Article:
This post was written by Miguel Arregui, who describes how he developed a passion for computing early on, his experience in research at CERN and the ESA, and eventually working at QuestDB. Miguel works as a software engineer in the core database team, improving upon the internals of the fastest open source time series database.
My parents are the kind that pursues crafty hobbies after work and involves
their children, so my childhood was great. I came into existence at
1978-02-28T08:00:00.000000Z. We helped our mechanical engineer dad in the
garage and our tailoress mom in her studio. It became ingrained in us to never
waste time. When we finished school, I would either do crafty stuff at home or
do something else, most competitive sports like sailing and tae-kwon-do.
One day on
1989-05-11T09:00:00.000000Z, I received a gift of an
Amstrad CPC 464 with a matching
green phosphorous screen. This was my first encounter with computing. I played
many games, learned to copy them (tapes) for sharing, invited friends to code
some basic, or transcribe code examples from coding books. Back then, owning a
computer was the exception and a sure flag for nerdiness that I happily wore.
My second encounter with computing took place in the form of an Intel Pentium my dad bought "for work." The whole family shared an email account and would warn each other not to pick up the phone. The internet connection was set up over the same twisted copper wire that also served the phone. I learned DOS and Pascal, later some Linux booted from a floppy, and I was hooked. A little later, I started my university years, entirely devoted to learning the discipline, techniques, methodology, possibilities, the craft of software engineering had to offer.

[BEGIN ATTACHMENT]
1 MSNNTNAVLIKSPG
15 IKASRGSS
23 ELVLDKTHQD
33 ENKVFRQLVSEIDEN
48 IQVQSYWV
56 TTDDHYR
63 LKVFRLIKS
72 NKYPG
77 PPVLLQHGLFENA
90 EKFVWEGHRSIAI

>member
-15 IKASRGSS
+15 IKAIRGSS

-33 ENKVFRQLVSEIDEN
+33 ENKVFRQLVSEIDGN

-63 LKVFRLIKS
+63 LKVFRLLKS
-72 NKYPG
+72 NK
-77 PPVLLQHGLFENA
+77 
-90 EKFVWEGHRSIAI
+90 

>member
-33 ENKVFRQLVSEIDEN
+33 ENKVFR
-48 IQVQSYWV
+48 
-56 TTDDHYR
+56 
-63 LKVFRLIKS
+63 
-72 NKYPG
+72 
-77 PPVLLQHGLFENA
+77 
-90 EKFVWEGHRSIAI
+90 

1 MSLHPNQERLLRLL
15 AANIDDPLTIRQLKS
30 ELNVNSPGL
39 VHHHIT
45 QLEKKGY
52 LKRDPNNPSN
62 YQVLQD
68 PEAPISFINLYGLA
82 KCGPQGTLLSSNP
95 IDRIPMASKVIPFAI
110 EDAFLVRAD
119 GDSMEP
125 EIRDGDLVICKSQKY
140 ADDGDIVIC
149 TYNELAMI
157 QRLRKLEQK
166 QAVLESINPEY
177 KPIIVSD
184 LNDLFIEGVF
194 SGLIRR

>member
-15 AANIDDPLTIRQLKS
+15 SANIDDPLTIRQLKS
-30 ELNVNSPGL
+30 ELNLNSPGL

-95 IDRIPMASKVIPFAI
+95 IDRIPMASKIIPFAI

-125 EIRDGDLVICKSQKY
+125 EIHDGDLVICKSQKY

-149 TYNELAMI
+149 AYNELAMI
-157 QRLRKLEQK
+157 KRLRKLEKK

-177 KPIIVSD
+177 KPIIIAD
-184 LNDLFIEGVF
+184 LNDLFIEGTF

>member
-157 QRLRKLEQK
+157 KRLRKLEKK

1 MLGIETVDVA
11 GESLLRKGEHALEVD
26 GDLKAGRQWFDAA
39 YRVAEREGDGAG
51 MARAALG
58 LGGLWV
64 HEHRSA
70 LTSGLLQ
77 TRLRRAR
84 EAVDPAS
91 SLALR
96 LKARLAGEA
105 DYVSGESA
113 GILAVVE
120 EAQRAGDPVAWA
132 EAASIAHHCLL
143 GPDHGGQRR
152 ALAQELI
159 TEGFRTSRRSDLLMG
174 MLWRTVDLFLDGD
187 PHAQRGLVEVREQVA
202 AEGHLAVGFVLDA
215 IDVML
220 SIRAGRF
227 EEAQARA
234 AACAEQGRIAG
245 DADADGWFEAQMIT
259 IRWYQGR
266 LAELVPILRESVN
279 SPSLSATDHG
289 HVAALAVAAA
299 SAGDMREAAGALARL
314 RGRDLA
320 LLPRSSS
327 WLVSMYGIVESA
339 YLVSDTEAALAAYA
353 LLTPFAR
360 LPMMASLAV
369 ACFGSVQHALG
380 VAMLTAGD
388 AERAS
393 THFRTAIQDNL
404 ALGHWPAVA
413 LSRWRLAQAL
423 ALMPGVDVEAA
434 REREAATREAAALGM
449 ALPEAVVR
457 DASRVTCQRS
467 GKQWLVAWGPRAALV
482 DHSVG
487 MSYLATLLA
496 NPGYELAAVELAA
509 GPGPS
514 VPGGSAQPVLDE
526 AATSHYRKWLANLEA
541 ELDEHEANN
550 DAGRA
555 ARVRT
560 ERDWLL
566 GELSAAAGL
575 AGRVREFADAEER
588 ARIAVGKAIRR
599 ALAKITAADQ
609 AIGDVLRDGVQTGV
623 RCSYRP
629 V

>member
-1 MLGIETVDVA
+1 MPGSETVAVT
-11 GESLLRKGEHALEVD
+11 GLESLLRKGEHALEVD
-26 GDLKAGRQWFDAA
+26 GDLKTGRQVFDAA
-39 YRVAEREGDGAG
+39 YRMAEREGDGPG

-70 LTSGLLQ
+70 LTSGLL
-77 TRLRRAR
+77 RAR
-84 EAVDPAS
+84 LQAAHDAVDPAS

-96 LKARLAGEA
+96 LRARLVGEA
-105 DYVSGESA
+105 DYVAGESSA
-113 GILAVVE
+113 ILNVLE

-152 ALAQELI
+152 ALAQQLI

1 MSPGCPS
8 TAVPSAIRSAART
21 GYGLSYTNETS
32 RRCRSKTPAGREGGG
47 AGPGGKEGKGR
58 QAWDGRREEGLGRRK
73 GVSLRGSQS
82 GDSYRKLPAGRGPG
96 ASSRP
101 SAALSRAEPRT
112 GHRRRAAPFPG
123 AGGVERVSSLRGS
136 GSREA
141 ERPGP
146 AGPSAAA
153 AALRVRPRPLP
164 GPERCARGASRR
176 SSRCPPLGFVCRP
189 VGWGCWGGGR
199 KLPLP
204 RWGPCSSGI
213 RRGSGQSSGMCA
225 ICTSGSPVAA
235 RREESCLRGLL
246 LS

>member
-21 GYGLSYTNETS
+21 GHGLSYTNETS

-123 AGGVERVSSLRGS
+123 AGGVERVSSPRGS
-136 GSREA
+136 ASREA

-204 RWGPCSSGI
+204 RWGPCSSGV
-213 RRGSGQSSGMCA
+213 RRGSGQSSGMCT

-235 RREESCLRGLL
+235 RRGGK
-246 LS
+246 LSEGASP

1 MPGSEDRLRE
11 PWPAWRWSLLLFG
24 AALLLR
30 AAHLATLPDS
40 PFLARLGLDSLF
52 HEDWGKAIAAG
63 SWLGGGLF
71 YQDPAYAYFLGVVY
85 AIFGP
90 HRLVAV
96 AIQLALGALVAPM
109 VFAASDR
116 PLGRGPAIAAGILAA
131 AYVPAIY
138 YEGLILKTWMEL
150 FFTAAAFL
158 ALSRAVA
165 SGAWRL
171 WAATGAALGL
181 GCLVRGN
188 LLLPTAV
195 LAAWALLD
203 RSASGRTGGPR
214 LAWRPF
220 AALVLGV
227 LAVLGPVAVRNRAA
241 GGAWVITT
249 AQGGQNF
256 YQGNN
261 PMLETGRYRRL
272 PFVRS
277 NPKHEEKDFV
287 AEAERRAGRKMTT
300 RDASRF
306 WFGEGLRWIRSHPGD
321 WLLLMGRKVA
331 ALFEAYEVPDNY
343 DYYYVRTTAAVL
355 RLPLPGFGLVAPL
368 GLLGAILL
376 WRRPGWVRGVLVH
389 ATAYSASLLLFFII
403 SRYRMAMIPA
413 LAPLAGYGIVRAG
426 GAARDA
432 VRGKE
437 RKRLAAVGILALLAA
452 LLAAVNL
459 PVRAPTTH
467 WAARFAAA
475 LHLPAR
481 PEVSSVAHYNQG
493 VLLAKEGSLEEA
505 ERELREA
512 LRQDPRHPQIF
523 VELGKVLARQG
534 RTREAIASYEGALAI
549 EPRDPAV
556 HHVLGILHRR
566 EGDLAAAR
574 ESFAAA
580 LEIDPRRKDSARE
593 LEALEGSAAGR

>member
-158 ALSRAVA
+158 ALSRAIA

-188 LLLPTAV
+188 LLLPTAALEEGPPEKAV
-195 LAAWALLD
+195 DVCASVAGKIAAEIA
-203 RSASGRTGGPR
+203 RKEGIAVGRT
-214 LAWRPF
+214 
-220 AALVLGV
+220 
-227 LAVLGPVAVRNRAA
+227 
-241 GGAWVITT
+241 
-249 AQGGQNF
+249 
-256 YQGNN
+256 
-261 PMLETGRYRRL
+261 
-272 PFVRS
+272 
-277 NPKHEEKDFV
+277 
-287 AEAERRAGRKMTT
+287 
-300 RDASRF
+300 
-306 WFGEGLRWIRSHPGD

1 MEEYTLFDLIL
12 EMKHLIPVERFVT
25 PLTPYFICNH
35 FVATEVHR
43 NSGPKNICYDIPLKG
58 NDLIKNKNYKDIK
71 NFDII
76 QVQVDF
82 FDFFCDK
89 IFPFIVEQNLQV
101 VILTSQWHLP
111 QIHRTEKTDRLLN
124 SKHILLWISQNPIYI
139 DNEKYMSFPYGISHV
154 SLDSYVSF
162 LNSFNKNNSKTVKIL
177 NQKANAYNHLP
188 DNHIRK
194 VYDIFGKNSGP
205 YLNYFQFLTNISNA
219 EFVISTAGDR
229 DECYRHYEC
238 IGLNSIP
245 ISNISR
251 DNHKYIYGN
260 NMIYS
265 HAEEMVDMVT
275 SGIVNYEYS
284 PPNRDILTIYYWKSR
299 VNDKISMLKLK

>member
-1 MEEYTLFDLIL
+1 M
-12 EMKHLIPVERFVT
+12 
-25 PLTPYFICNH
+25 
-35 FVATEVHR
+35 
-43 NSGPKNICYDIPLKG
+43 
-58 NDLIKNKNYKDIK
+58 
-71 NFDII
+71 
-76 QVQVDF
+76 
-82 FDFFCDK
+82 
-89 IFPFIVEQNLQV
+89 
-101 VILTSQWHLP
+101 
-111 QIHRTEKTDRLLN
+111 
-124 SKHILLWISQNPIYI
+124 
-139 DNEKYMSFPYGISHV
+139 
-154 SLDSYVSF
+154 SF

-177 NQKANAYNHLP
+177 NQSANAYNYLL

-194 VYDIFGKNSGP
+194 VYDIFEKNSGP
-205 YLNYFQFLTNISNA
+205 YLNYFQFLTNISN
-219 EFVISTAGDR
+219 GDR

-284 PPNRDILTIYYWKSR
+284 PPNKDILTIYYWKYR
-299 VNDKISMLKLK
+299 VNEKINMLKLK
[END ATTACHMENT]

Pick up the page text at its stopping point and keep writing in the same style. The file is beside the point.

University years were fantastic. My sole purpose was to get a degree as fast as possible because I also had to pay for student fees and my own upkeep. I took side jobs to earn some cash along the way to pay for these, doing what I love doing, which is to code.
Coding back then meant helping other students learn to code. We designed a lorry tracking system to organize the harvesting of oranges in my region, in rural Spain, and things of this nature. I was always busy, optimizing time management to fit in my hobbies and time with my girlfriend.
I was on a mission that took me to CERN, culminating in achieving my master's degree. However, when the university was over, I lost my direction; I did not know what to do next. Everything was so exciting up until then, and now all of a sudden, the mission was over.
Of course, there were a few potential paths to follow. My model was an engineer who worked for the same company his whole career, so this felt like a big decision to make, and stick with it. These are the years before Facebook, LinkedIn, YouTube, social media, even Gmail was not widely adopted. I lived in rural Spain, where there wasn't any faith in online business or remote working, just oranges.
I had the opportunity to see the world and code with great teachers in fantastic places, a bit like Marco Polo. I had many excellent experiences in research-oriented organizations, like the European Space Agency and the European Bioinformatics Institute. I worked for a couple major financial institutions, for an array of various smaller size companies in pharmaceutical research as well as finance, and a few times with startups, both promising and unsuccessful.
It took me a long time to figure out what I consider essential for performing at my best level and sustaining a happy existence. Here's my list of essentials in no particular order:
- Mundane chores should be minimized, and 'breakthrough stuff' should be maximized.
- The breakthrough stuff has to directly benefit people's lives, making them happier, more productive.
- Interaction with users and customers, championing their cause, seeing the impact of what I do.
- Achieving sustained flow; minimizing things that disrupt deep work.
- Excellent colleagues with a great sense of humor.
- Excellent culture, camaraderie, where everybody is aligned with the mission.
- Ability to effect changes in the culture, product, team fate, company, world.
- Energy, it needs to feel like we are about to set foot on Mars.
- Good work-family balance, so that I do not have to give up hobbies or family life.
- Work from home, anywhere in the world, because I have become a digital nomad.
This takes us to now; I have joined QuestDB, a team of like-minded people pursuing the same goal, ticking all the boxes, and having so much fun doing what I love to do.